Unity “sorry” about controversy, makes changes after “hard feedback”
in ,

Unity Responds to Controversy and Implements Changes Following Constructive Feedback

Unity Revises Fee Policy After Backlash from Game Developers

Unity is the cross-platform engine used by many of my favorite developers to create everything from small indie gems to bigger, more well-known games. The company recently disclosed upcoming changes to its fee policy which would see developers pay per-install of their games. The out-of-the-blue announcement was controversial, prompting a variety of game devs to respond detailing why this would have a negative impact on their work, with some creators going as far as backing out of using the engine altogether.

Developers Express Concerns over New Fee Policy

Amid the Unity controversy, many developers, including those behind some of the best PC games, disagreed with the new fee policy. Some devs opted to release official statements describing how the coming changes would adversely affect creators, while others took action, stating that they would remove their games or use another engine. Some notable examples include the possible Cult of the Lamb deletion and the announcement of Rust 2’s development without Unity.

Unity Responds to Negative Feedback

Following the negative feedback, Unity has revised its fee policy to better fit developers’ expectations. In an open letter, the company starts off by saying it is “sorry.” Acknowledging that “we should have incorporated more of your feedback,” Unity says “we have heard your concerns, and we are making changes in the policy we announced to address them.”

Changes to Unity Fee Policy

“Our Unity Personal plan will remain free and there will be no Runtime Fee for games built on Unity Personal,” the company continues. “We will be increasing the cap from $100,000 to $200,000 and we will remove the requirement to use the ‘Made with Unity’ splash screen.” Games with less than a million dollars “in trailing 12-month revenue” will not be subject to the fee.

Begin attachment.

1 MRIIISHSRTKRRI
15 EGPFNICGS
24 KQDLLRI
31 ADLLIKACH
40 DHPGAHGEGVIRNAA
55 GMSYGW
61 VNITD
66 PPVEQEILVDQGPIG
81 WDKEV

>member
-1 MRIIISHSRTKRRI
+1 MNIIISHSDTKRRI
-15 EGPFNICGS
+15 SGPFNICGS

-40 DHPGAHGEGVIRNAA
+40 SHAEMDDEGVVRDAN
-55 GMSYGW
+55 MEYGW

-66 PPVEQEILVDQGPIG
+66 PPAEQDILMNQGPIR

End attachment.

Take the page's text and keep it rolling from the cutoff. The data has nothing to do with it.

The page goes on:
See also  Unity Farm's Enchanting Events Blend Magic and Lovecraft in SteamVR
Unity Personal Plan Unity Enterprise and Unity Pro
No Runtime Fee Runtime Fee policy will only apply beginning with the next LTS version of Unity shipping in 2024 and beyond.
Cap increased from $100,000 to $200,000 Any games currently shipped or being worked on will not be included unless their developer chooses to upgrade them using the new version of Unity.
No requirement to use ‘Made with Unity’ splash screen
Games with less than a million dollars in trailing 12-month revenue are exempt from the fee

Revenue Share or Engagement-based Calculation

Regarding games subject to the runtime fee, the company is giving devs a choice of “either a 2.5% revenue share or the calculated amount based on the number of new people engaging with your game each month.” “Both of these numbers are self-reported from data you already have available,” the company specifies, “You will always be billed the lesser amount.” Unity finishes its statement by saying it wants “to continue to build the best engine for creators.” Initial reactions from game developers seem positive, with creators like Rami Ismail saying the new policy “works.”

Mixed Reactions from Game Developers

Redigit, the creator of indie sandbox game Terraria, reposted the company’s policy update following a donation to Unity’s rivals. Garry Newman, the iconic dev behind Steam classics such as Garry’s Mod and Rust, feels the revision is “fair enough.” It looks like the upcoming Rust sequel will not use Unity though, as the dev says that nonetheless, “the trust has been broken.”

Source link

What do you think?

Written by Casey Mitchell

Born in Brighton and raised on a diet of Tetris and Dendy classics, Casey is a gaming historian.

Leave a Reply

Your email address will not be published. Required fields are marked *

GIPHY App Key not set. Please check settings

Resident Evil 4 PSVR 2 Mode Hands-On: Spookier Than Quest

Resident Evil 4 PSVR 2 Mode: A Hauntingly Immersive Experience Exceeding the Quest

Random: Cyberpunk 2077 2.0 Fixes the Game's Most Infamously Bad Moment

Revamped: Cyberpunk 2077 2.0 Resolves its Most Notorious Flaw